No customer experience spin for Adobe as it sets out its CEM stall

18th May 2012

John Mellor tells MyC why customer experience has become a vendor battleground and why Adobe's approach is unique.

Customer experience management has been targeted as a happy hunting ground by a range of vendors over the past 18 months. SAP has shifted its CRM message from relationship to experience. Oracle executives have outlined how customer experience represents the next step for CRM, while the company spent big on acquiring RightNow and its CX platform. And predating this activity was Adobe’s own announcement that it had entered the customer experience management arena.
To some, this activity smacks of vendors misappropriating customer experience, something that will only devalue the field.
But for John Mellor, VP of strategy and business development for digital marketing business at Adobe, the shift is more a reflection of maturing technology than any rebranding exercise – and he can understand the popularity that CEM is attracting.
“Vendors only go after something if there’s something real there and this is past the stage of validation,” he explains. “There is real customer demand. Everyone wants to go to a site and have a personalised customised experience – who doesn’t?
“Why now? Because if you tried to do this 10 years ago – as some did, such as epiphany – it wasn’t possible technologically. There were problems with processor speed and bandwidth, and general infrastructure problems and the software side. So as much as you wanted to offer a personalised experience, you couldn’t do it.”
Fast forward 10 years, however, and the technology landscape is very different. Processing speed and bandwidth, for instance, have evolved enormously.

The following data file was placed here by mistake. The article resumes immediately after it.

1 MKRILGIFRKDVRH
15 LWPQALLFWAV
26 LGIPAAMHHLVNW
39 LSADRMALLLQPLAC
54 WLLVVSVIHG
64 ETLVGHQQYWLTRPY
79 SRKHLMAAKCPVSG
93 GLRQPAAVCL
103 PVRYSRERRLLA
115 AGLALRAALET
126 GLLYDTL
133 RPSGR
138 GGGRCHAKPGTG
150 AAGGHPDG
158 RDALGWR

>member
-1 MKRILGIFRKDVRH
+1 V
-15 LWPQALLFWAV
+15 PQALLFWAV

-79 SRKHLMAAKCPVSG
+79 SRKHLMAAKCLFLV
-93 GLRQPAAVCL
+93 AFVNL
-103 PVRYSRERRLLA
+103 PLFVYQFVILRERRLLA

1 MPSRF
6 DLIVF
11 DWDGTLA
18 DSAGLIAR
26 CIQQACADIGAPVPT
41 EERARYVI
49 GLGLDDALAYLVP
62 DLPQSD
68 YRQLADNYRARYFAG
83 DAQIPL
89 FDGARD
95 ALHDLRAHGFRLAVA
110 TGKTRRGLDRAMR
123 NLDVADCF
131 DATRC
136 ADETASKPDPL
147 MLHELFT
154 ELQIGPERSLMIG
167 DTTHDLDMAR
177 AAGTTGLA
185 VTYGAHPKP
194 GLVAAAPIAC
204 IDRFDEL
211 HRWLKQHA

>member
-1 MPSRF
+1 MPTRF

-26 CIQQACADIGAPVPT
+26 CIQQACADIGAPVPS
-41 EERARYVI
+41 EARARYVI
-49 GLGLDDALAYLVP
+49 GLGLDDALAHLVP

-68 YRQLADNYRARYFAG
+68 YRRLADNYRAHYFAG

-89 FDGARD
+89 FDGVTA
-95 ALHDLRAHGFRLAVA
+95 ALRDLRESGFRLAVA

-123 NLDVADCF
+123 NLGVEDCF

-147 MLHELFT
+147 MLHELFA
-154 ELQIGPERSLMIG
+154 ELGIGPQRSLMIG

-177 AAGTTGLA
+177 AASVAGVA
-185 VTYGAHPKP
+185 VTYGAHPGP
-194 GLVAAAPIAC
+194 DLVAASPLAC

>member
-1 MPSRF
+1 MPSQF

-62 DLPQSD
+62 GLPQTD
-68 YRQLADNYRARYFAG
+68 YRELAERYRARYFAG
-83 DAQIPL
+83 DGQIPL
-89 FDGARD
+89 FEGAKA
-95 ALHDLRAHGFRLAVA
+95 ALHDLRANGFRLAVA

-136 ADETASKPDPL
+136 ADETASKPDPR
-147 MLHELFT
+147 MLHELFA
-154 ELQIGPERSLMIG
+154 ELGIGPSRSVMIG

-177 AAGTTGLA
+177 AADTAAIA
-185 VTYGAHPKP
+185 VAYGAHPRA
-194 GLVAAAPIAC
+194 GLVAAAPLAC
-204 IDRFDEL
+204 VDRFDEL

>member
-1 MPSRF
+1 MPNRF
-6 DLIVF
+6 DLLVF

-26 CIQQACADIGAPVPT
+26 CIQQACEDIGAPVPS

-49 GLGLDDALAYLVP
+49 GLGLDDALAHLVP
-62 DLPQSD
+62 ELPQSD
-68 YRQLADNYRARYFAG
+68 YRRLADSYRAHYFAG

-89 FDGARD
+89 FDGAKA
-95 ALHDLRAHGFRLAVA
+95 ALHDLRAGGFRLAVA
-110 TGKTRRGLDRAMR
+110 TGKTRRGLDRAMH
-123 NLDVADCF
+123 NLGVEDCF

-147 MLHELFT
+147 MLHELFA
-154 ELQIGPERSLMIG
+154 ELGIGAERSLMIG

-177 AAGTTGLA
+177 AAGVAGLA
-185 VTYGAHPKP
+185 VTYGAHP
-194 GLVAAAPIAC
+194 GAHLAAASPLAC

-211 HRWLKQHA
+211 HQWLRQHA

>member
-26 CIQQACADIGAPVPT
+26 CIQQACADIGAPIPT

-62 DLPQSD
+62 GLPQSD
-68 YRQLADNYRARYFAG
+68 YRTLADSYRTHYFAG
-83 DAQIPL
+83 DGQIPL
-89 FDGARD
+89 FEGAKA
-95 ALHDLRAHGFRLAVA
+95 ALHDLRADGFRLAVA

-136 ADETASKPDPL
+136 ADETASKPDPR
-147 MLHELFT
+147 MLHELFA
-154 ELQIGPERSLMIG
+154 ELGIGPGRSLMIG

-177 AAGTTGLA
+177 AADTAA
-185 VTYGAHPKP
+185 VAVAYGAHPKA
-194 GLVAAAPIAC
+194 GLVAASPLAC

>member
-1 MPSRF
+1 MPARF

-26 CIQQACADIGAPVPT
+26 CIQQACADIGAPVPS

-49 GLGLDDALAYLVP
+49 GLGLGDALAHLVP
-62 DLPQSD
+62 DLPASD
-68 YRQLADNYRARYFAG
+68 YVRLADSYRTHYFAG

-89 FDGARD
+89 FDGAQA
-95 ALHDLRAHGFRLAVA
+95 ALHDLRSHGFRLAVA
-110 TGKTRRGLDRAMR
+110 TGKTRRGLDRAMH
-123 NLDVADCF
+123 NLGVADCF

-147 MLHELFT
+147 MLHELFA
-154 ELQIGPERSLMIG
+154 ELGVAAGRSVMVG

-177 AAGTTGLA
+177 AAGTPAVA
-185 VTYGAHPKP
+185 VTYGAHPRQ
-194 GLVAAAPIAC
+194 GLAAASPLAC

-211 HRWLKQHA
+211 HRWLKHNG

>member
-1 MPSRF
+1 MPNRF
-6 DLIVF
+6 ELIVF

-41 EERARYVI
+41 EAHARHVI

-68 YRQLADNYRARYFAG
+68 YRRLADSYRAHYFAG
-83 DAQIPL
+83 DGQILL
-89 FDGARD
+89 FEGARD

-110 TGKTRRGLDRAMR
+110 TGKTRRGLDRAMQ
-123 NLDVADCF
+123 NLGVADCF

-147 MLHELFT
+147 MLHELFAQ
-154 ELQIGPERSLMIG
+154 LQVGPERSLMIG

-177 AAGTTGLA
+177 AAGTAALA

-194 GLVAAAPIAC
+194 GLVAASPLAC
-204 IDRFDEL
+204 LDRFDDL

“These are underpinning digital marketing, and they are what is making it so explosive,” Mellor continues. “All the digital ad exchanges are all delivered in milliseconds. The decision about what ad to show is made almost instantly. The technology is now available to deliver a personalised real-time experience based on data at that instant.”
However, while the technology is now available to support such personalisation, this does not mean that all companies are doing it.
“Many businesses have technology that was built over 10 years;  they have content management systems that are legacy, they are not built for this real time interaction, they don’t have the other SaaS infrastructure built on top of those for the data exchanges that need to happen.”
He emphasises: “This is the vacuum: you have the technological ability to do it, and consumers are in the mode of demanding it and once they have tried it and seen some results they start to demand this type of interaction, so they will go to the vendor that will give it to them. But big vendors can’t give it to them yet because the technology isn’t there and it’s a giant opportunity for enterprise software companies to come in and help companies get that.”
CEM differentiation
Given this scenario, it is unsurprising the level of attention that customer experience management is attracting at the moment. “Any large commercial or market opportunity is going to have companies racing to it – whether they can actually do it with real technology or whether they bend and spin their technology to get there,” admits Mellor.
But he also stresses that Adobe are very much in the former camp. And with its focus on the marketing side, Mellor also explained that the company had very specific strengths to offer in the customer experience management field.